Getting to the start of my upcoming bike trip involves flying the last leg on a small plane, an Embraer 120 (EMB-120) turboprop. Normally I take my bike on the plane so that I can be sure it’s with me when I arrive at my destination.
A former commercial pilot suggested I call the airline to make sure my bike would fit, since it may not if the plane were configured for more passenger seating at the expense of cargo. I called United, and they said there is a size limit of L+W+H of less than 80″. This is even smaller than the “Iron Case” or similar hard shell bike cases where you have to remove both wheels and which measure about 46″ x 30″ x 10″.
On the day of my flight, I could have easily checked in with my bike at my local big city airport, paid the $100 bike fee, and be reasonably assured that during my stopover they wouldn’t pull out a tape measure and just go put the bike on the turboprop. But I heard stories of bikes being the first to get bumped from these smaller planes if they needed to keep the total weight under the maximum allowable. Given that I would lose a day of my trip if this happened, I gave in to the reality that I would need to ship my bike to my destination – something I’ve never had to do at the beginning of a trip.
My first night’s hotel graciously accepted my request to use them as a shipping address, and they even suggested I ship the bike early to make sure it got there on time. But the last time I had shipped a bike, it cost about $160, much more than the $40-$50 I had been used to paying in the past. Not wanting to repeat the same thing I did a little checking with the FedEx and UPS online calculators. Trying a few different box sizes, what I found was that a smaller box would be about $50 to ship, then if it were a little bit bigger, the shipping rate would jump up to $100.
What’s happening here is that shipping rates for larger packages are based on “dimensional weight” rather than actual weight. Here’s a good article, but to make a long story short, the dimensional weight in pounds is equal to LxWxH divided by either 194 or 166. So there seems to be a pricing break point at around 80 pounds of dimensional weight.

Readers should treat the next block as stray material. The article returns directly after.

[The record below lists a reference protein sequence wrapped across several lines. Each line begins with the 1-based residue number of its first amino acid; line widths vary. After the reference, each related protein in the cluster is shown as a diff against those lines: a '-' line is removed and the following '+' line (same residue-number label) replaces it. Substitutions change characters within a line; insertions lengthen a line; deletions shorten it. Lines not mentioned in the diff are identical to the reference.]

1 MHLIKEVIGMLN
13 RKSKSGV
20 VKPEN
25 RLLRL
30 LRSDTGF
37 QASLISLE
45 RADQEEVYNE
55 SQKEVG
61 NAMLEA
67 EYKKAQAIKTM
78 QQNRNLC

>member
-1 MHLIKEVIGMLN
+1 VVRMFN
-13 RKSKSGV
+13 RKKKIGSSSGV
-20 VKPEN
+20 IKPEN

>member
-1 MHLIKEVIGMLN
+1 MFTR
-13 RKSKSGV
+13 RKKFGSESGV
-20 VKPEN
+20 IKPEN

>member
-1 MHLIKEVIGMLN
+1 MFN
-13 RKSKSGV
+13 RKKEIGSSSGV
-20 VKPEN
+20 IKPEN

For this trip, I found a cardboard bike box which measured 52″ x 31″ x 8″. That came up as $50 to ship using the online calculators, yet if I increased any one of the dimensions by 1″, the price jumped to $100. Either way, it’s no worse than the $100-$200 to take it on the plane. Also, the nice thing about that box is that I am able to fit the bike in without removing the rear wheel or rear rack, which works out well to help protect the bike during shipping and minimizes reassembly.
I won’t go into detail on how to pack the bike into the box, because there’s plenty of other websites with advice on how to do that. Besides, it was easier for me to simply pay $20 to my local bike shop for them to do it for me. After I got it back from the shop, I was able to squeeze a few more things in the box, such as my tent (don’t want to take the tent stakes with the carry-on luggage!), tools, helmet (pretty bulky to carry-on), and a few other items.
The only downer was that my front tire was completely flat. Uh oh, was it the tire or the tube? Luckily there was room to try to pump up the front tire while keeping it in the box, and I could tell the tube was leaking inside the tire right at the valve stem. (Certainly can’t blame the bike shop for that.) Good news, since that meant I didn’t have to throw another tire in the box, just another tube in there would be fine.
On Sunday I created a FedEx shipment online at home (wife has a discount account from work) and took the boxed bike to the local FedEx Kinko’s that morning. But instead of printing the shipping “label” on my printer, I instead outsmarted myself and selected the option to print a bar code to take with me. Though for some reason they couldn’t get a label to print after scanning the bar code. To make a long story short, this is somewhat of a known issue, and so I had to recreate the shipment online (ugh!) and print the shipping label instead of the bar code.
I was a little nervous since I didn’t see any status updates on the website for over 24 hours. Finally, tonight (late Monday) the shipping confirmation has gone through, showing a planned delivery for Wednesday, well in advance of my planned arrival!